County to Fine Tune its Instrumentalities?

County Council has a motion before it that, if approved, would allow for a feasibility study of privatizing, absorbing into County government, or leaving untouched its largest related authorities (PAT, SEA, Airport, and ALCOSAN). Presumably the intent of the legislation is to determine the best way to carry out the functions performed by these special purpose authorities. Sort of like the way the County is to examine its own internal operation every four years through a sunset review report, a report that has not been undertaken since 2003.

If the motion is to pass, one would think there would have to be a pretty quick undertaking of the study: later this week there is another resolution pending that would allow ALCOSAN to extend its corporate life (as of now under its articles of incorporation it is scheduled to expire in 2039 at the ripe old age of 93) and it is a safe bet that the other three authorities-as well as some inside County government-will make arguments as to why those entities should stay outside of the County organizational chart.

Proponents of the study should know how stubbornly hard it will be to change the status quo of the authority structure, considering that the County’s largest municipality still has a Stadium Authority that owns no stadium and possibly soon a Parking Authority that owns no parking assets.

Lease Components Coalescing?

Here is a summary of the recommendations of an advisory task force on the proposed parking lease:

  • The prospective lease holder would not be constrained by rate caps, but would be guided by "market factors, industry standards, and regional inflation"
  • A 50 year lease term
  • The Parking Authority would continue to exist, but it might or might not be able to build new garages
  • Authority employees would get jobs with the lessee, the Authority, the City and would not lose existing pay and benefits

Since all of these recommendations are non-binding, it is anyone’s guess as to what would make it into an eventual executed lease. It is encouraging that the task force did not advocate for rate caps-perhaps it was because it was not their place to say, perhaps they realize that maybe the parking market forces can work to allocate the resource of parking, or perhaps they did not want to keep that condition going forward in the lease, realizing that the more conditions up front will lessen the take from the lease.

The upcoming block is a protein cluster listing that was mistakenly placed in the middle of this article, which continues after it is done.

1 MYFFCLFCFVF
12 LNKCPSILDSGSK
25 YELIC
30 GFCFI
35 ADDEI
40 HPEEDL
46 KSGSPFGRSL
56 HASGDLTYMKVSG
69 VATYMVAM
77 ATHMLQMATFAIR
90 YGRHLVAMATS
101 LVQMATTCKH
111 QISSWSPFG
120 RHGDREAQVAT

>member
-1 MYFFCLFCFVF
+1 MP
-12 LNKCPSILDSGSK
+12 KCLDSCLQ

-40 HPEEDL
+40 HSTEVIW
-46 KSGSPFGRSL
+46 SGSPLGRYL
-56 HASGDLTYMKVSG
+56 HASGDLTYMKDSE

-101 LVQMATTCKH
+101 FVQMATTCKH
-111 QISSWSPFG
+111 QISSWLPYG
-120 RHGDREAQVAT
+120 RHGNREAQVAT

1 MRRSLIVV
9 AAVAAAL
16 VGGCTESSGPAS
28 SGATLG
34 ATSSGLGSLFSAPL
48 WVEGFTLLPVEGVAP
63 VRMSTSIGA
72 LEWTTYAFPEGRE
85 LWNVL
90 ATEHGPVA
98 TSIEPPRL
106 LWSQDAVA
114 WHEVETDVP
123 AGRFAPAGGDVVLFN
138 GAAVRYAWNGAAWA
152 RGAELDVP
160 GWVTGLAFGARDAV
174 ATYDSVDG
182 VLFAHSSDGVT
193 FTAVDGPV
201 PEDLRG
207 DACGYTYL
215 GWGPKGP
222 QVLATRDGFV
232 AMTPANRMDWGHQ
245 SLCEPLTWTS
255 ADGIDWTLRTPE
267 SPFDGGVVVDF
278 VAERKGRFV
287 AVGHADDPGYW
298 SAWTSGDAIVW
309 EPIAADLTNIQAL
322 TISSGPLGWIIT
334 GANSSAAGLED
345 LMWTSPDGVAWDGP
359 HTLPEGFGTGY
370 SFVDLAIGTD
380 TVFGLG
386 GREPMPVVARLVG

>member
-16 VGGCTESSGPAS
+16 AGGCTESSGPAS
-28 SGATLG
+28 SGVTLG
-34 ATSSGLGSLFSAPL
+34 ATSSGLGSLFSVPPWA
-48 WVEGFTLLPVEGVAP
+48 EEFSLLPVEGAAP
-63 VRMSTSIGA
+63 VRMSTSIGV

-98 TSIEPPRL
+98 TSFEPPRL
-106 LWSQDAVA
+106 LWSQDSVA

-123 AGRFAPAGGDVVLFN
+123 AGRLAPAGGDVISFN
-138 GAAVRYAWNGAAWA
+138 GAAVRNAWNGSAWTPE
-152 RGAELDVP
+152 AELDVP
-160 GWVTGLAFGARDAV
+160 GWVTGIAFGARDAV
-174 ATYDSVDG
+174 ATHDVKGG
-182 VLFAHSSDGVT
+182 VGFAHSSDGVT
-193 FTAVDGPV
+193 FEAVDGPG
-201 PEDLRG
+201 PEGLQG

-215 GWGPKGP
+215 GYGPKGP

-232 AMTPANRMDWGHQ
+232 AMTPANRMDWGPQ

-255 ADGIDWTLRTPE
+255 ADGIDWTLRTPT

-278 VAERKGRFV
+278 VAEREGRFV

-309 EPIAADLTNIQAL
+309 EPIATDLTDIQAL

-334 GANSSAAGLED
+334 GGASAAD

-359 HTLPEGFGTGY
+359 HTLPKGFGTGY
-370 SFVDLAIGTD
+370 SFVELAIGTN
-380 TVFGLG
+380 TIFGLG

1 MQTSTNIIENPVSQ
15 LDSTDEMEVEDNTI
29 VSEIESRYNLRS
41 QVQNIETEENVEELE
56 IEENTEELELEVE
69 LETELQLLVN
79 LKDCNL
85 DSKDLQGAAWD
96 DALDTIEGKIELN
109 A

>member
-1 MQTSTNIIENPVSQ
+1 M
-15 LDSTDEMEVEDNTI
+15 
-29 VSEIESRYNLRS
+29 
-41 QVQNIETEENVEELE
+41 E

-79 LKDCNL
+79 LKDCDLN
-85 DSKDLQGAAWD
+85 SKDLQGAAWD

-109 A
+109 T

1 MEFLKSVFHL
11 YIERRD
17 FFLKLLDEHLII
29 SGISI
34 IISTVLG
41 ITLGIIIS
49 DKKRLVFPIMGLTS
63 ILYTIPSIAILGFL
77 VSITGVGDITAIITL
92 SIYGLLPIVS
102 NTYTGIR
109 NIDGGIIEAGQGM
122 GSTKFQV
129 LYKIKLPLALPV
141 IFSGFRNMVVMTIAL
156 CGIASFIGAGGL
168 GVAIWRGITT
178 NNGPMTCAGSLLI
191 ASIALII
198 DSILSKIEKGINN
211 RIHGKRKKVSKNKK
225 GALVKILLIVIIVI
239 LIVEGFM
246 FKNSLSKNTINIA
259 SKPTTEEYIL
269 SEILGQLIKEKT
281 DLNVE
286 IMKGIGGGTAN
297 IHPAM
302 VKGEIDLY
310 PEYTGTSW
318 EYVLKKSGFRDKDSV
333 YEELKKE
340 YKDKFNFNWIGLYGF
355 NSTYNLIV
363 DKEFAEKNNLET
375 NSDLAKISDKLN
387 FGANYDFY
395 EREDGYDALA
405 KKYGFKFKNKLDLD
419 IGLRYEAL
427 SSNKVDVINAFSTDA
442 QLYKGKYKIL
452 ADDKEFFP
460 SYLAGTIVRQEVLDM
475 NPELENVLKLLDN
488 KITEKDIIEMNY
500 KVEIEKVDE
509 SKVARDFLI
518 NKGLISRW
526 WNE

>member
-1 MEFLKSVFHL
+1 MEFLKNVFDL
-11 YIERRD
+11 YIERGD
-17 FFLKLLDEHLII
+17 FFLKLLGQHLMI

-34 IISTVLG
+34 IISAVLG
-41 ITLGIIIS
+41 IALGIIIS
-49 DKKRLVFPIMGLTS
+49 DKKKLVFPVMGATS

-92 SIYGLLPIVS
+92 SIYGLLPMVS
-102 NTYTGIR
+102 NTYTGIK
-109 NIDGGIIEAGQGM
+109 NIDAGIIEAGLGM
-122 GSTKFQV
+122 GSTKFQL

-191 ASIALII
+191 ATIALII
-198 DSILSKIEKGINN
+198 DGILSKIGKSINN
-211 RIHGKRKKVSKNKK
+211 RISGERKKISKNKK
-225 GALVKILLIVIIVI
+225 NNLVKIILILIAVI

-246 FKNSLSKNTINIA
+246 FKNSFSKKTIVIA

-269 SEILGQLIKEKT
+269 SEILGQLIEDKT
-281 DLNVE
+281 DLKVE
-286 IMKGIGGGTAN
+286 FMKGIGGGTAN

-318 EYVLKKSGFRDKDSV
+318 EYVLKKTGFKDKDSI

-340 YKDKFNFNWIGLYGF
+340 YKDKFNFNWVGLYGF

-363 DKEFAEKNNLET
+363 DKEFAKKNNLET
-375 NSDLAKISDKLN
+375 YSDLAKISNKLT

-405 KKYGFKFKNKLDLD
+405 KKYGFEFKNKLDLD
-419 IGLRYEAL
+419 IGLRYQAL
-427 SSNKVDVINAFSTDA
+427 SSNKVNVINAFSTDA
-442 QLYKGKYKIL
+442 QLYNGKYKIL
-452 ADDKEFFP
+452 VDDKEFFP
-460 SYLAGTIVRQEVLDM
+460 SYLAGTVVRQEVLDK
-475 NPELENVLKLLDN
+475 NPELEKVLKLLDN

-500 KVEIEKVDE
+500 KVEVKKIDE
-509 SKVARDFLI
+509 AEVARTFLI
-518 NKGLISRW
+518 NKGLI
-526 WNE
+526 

The recommendations do raise the important question about the Parking Authority’s place in the equation after a successful lease deal. For one, will they have any role other than managing the lease? Will they own other properties that will continue to operate as parking facilities? Or will they simply be monitoring the terms of the lease?

There is nothing in existing Commonwealth law that would prohibit the City from creating a new Parking Authority should the present one be dissolved (part of the up front lump sum is supposed to pay off the Authority’s debt) and likely some type of clause would have to be added to the lease that prohibited publicly owned parking. And if there are extensive and numerous lease details it is possible that the function could be moved to the City government proper.

Lastly, there has to be a realization that if Authority employees land jobs with the lessee and pay and benefits remain intact that rates will rise in order for the lessee to achieve an adequate return.

So Much for Authority Independence

Municipal authorities were purportedly created in part to do things regular governments cannot do and to assume certain financial and operational functions. In Pittsburgh, we have the water and sewer authority, the parking authority, the housing authority, the redevelopment authority, etc. These authorities are governed by a board that is appointed by the Mayor and approved by the City Council. Within the state’s statutes governing the authority and the authority’s own charter and by-laws, the board presumably has the responsibility and freedom to make the big decisions for the authority.

Generally speaking the board is supposedly independent of political pressures. Of course, board members who continually run afoul of the Mayor’s wishes could be asked to resign or not be re-appointed. Certainly, the City Council should not be stepping into manage the affairs of any authority. That is a prescription for turmoil.

Now comes Councilman Shields saying, "The [Urban Redevelopment Authority] can’t even breathe a breath without the consent and authorization of this body"-referring to Council. He went on to say that he would do unimaginable things to the URA if it did not comply with the prevailing wage bill Council is getting ready to pass.

So, in Pittsburgh, what is it? Are authorities independent or are they lackeys of City Council? Apparently, a new era of Council hegemony just dawned in Pittsburgh.